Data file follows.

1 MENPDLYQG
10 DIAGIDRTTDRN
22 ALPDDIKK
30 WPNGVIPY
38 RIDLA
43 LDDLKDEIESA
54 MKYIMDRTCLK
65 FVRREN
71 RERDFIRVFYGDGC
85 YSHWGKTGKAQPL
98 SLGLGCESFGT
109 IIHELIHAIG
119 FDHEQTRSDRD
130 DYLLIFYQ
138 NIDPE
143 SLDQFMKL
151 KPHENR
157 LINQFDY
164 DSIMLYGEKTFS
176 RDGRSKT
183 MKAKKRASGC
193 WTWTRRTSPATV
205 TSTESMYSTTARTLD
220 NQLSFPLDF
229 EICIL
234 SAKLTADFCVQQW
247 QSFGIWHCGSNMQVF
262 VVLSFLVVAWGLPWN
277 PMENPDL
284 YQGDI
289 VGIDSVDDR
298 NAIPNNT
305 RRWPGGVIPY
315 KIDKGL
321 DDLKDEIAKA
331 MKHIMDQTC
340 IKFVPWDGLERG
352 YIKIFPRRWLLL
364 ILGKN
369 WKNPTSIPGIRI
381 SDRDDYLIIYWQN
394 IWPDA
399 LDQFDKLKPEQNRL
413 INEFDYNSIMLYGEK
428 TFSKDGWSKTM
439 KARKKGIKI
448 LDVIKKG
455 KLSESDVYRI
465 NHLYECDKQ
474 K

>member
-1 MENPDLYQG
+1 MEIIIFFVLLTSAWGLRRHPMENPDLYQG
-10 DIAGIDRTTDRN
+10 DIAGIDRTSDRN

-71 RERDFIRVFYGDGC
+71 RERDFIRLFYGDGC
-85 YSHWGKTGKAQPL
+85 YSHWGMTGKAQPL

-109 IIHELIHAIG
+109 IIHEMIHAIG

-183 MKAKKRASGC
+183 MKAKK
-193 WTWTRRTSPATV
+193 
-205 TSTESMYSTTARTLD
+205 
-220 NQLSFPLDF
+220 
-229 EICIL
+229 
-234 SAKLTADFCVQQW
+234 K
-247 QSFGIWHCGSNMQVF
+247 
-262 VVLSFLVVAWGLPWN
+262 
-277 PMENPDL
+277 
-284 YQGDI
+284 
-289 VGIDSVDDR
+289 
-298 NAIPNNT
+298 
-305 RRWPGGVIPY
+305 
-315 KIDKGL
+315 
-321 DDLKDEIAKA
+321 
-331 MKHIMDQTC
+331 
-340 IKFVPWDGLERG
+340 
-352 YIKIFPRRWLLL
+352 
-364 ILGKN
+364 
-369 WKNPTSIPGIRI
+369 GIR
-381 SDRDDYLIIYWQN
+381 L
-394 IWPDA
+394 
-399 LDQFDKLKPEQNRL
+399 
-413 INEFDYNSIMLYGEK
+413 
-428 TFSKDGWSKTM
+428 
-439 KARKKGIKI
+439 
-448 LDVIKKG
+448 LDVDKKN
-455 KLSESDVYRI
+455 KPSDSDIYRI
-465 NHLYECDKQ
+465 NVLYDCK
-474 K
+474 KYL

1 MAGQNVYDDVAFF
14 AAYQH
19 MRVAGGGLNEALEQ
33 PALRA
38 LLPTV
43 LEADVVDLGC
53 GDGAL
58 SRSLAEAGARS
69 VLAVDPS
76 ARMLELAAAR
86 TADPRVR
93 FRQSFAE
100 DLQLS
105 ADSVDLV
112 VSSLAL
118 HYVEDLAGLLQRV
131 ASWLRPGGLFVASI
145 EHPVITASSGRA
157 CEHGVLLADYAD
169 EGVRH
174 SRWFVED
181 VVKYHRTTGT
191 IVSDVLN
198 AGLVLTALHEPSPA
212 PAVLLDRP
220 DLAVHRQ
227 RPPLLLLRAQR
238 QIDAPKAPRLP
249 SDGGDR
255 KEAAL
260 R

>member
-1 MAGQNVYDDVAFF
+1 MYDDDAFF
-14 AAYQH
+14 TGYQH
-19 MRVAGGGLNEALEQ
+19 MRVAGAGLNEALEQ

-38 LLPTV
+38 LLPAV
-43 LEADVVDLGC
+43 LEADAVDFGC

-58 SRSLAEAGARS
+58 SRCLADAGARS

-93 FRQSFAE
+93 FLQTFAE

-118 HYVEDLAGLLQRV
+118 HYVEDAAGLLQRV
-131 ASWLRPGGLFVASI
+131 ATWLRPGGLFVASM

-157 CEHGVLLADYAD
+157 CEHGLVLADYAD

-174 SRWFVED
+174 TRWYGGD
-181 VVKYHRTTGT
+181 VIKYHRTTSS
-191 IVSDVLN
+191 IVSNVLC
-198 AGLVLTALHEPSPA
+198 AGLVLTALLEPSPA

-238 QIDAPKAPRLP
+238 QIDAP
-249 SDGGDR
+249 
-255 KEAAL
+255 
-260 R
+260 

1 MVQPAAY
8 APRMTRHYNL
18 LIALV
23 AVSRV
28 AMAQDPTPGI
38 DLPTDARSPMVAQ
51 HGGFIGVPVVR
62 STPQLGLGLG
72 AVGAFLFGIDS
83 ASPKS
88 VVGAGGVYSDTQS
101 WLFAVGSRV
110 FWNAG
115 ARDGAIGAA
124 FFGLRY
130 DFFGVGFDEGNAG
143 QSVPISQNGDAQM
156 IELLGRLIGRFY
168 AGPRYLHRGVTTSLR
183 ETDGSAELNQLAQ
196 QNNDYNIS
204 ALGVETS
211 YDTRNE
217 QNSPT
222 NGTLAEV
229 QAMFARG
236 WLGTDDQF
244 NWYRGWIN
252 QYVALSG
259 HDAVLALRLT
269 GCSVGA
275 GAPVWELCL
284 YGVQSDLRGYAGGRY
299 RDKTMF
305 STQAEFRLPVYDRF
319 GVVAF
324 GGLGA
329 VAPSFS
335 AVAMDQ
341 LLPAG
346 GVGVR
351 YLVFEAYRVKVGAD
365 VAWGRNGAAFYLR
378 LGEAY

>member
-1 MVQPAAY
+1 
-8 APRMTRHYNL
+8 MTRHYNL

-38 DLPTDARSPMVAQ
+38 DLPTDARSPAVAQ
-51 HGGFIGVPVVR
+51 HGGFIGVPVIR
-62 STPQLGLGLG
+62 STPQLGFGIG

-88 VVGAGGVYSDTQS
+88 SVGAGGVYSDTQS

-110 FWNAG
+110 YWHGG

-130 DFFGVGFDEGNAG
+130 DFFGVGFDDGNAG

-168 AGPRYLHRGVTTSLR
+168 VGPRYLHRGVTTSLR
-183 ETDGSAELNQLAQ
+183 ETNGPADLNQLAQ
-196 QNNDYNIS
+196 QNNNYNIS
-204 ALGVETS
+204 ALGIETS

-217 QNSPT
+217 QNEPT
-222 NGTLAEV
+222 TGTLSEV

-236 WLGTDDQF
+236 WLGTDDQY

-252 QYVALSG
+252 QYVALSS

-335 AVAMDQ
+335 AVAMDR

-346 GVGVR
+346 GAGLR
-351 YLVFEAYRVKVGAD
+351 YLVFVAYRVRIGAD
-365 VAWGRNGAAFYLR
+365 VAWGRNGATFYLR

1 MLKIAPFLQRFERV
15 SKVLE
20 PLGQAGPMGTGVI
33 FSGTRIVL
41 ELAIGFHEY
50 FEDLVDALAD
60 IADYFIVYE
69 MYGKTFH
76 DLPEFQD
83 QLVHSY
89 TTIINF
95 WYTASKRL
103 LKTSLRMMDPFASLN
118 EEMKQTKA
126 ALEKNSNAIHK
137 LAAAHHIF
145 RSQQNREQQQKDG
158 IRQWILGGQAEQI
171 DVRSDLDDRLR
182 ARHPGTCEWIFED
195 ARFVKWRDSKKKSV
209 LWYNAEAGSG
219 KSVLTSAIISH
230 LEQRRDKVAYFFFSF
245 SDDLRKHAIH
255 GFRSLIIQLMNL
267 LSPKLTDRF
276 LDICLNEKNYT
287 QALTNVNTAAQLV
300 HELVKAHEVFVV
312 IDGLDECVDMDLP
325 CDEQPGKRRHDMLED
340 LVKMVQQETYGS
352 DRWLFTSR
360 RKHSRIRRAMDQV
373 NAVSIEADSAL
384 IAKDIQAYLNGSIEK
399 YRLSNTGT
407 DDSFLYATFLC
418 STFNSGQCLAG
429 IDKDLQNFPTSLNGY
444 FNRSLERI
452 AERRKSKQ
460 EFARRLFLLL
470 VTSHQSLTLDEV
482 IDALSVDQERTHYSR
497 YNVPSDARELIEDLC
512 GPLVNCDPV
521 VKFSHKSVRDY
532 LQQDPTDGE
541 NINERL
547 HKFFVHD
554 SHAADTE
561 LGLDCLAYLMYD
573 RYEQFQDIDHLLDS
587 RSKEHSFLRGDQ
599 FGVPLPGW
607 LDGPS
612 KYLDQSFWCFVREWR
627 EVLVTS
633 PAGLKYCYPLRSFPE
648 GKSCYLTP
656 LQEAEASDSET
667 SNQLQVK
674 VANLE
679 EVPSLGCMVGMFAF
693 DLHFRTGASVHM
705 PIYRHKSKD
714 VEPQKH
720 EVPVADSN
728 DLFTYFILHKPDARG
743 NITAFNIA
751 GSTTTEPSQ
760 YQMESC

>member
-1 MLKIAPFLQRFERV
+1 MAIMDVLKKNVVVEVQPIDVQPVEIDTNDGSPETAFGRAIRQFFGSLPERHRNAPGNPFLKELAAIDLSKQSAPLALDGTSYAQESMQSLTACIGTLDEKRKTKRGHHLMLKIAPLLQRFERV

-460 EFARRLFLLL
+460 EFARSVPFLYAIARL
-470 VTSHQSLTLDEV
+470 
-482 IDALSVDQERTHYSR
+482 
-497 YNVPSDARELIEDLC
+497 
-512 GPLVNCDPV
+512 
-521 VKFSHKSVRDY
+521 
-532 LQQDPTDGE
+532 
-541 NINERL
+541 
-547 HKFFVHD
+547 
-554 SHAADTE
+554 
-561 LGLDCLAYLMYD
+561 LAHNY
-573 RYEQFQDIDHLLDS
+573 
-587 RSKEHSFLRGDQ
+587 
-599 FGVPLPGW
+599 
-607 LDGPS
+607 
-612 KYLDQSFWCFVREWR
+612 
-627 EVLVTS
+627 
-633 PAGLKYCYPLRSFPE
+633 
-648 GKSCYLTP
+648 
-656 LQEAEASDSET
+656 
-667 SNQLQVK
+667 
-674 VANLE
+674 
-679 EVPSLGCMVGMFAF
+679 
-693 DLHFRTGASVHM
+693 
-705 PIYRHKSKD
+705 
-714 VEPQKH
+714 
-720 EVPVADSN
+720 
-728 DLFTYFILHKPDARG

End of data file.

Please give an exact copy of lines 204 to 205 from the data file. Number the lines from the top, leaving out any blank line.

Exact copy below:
124 FFGLRY
130 DFFGVGFDEGNAG